I was driving fast and lamenting life’s unfairness. “There are 12-step groups for drunks and druggies, smokers, porn addicts, compulsive hand washers, you name it. But what about me? Hello, my name is Odd Man Out and I’m a climate curmudgeon. It’s been eight hours since I last insulted a climate change denier. Help me, somebody.”
“I’m sorry I called you a curmudgeon,” said Swamp Rabbit, who was riding shotgun in my 2002 Vendetta. “You wanna slow down now?”
I ignored his request. “I’d be a polite, green-minded neolib if I had money in the bank. I’d use recycle bins and carbon credits. Paper bags and metal straws. Pat myself on the back and pretend I wasn’t polluting the planet like everybody else.”
A newspaper story previewing a climate summit this summer had set me off. It seems many of the countries involved in the summit have not cut their greenhouse gas emissions enough to significantly reduce climate change:
Even if countries follow through, their combined impacts would put the world on a path to achieve only a 1 percent reduction in global emissions by 2030, compared to 2010 levels. By contrast, scientists have said that emissions must fall by nearly 50 percent this decade for the world to realistically have a shot at avoiding devastating temperature rise.
We parked at Smashy’s Auto Glass on Junkyard Row in Southwest Philly, where a workman replaced my cracked windshield with an intact windshield from the lot full of junkers across the street.
“I shouldn’t even be on the road,” I said after using my debit card to pay for the glass. “How can I be pro-environment if I drive an old boneshaker?”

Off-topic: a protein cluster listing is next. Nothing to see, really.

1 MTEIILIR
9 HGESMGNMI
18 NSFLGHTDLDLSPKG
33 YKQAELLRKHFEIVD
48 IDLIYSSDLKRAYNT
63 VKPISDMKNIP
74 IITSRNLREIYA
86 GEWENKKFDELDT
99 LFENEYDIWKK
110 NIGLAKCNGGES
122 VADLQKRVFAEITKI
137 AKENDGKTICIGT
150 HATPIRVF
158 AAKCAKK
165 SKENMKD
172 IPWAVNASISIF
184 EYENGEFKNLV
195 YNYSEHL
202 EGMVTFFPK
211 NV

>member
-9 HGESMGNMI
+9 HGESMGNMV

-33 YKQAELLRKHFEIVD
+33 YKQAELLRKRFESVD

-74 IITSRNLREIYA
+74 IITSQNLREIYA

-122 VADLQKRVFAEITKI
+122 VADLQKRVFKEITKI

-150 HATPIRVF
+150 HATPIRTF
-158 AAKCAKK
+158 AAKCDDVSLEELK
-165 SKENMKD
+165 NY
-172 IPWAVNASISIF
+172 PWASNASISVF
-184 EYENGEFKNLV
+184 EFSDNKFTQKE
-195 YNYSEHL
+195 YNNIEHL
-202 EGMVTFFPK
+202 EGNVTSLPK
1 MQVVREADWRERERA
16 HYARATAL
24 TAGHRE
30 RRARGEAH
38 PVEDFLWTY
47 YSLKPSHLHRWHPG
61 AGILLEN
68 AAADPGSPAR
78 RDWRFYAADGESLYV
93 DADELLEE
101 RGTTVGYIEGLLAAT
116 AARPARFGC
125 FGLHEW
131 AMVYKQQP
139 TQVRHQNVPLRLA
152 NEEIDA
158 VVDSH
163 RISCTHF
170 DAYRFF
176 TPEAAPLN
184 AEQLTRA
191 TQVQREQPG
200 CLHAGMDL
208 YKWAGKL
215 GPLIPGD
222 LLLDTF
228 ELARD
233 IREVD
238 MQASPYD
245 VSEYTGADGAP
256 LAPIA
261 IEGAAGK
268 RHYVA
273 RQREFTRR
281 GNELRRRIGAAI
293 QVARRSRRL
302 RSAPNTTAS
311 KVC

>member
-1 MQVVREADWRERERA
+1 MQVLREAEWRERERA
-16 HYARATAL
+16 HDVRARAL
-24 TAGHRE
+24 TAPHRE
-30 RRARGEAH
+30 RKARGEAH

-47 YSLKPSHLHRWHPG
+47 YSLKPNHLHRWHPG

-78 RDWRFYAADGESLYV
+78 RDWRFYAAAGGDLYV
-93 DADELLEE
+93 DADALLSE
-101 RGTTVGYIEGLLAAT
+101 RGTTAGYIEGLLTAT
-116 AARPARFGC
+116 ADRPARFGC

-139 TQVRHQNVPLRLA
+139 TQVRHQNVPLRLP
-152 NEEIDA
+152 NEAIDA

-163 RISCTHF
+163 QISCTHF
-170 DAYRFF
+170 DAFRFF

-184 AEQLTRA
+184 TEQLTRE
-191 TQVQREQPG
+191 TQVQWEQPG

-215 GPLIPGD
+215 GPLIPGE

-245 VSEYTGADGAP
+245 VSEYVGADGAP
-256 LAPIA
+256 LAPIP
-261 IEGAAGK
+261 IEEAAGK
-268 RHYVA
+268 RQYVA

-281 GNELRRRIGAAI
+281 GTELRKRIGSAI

Swamp Rabbit shrugged. “At least she ain’t gonna fail inspection. The question is, can you afford to gas her up?”
“Haha,” I said, glaring at him. I’d paid $150 for the windshield, $1,500 for a new exhaust system the day before. Tomorrow I’ll spend another $100 or more on a state inspection sticker. I’ll continue polluting the planet with my rattletrap while at the same time advocating for clean energy and other conservation measures. What a mess.
“Save your pennies and buy one of them electric cars,” Swamp Rabbit said. “Volvo will be all electric by 2030.”
We got back into my rust bucket. “If I could afford a Volvo or Tesla or whatever, then I probably wouldn’t have a job that requires a car. I’d just Zoom into the office now and then. But computers cause pollution, too, did you know that?”
Swamp Rabbit shrugged. “There ain’t no easy answers in the post-postmodern world. No irony, either. Why don’t you start a Curmudgeons Anonymous group?”
I steered my moldy chariot back onto Junkyard Row. “You mean keep polluting and vent about it at meetings? That would just make me a hypocrite, rabbit.”
“That’s okay,” he said. “At least you’d be an honest hypocrite.”